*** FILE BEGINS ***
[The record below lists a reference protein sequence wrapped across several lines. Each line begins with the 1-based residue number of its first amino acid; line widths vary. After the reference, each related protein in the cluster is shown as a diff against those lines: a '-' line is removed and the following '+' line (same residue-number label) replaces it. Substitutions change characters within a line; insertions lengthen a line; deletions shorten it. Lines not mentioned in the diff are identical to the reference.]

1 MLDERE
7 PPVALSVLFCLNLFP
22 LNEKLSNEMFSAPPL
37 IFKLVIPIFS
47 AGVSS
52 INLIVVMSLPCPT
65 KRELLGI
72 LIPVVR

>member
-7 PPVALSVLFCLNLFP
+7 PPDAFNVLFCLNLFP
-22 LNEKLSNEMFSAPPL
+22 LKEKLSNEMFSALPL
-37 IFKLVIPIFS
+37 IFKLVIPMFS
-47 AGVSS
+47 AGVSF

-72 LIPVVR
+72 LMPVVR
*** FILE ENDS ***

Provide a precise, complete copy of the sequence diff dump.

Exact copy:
[The record below lists a reference protein sequence wrapped across several lines. Each line begins with the 1-based residue number of its first amino acid; line widths vary. After the reference, each related protein in the cluster is shown as a diff against those lines: a '-' line is removed and the following '+' line (same residue-number label) replaces it. Substitutions change characters within a line; insertions lengthen a line; deletions shorten it. Lines not mentioned in the diff are identical to the reference.]

1 MLDERE
7 PPVALSVLFCLNLFP
22 LNEKLSNEMFSAPPL
37 IFKLVIPIFS
47 AGVSS
52 INLIVVMSLPCPT
65 KRELLGI
72 LIPVVR

>member
-7 PPVALSVLFCLNLFP
+7 PPDAFNVLFCLNLFP
-22 LNEKLSNEMFSAPPL
+22 LKEKLSNEMFSALPL
-37 IFKLVIPIFS
+37 IFKLVIPMFS
-47 AGVSS
+47 AGVSF

-72 LIPVVR
+72 LMPVVR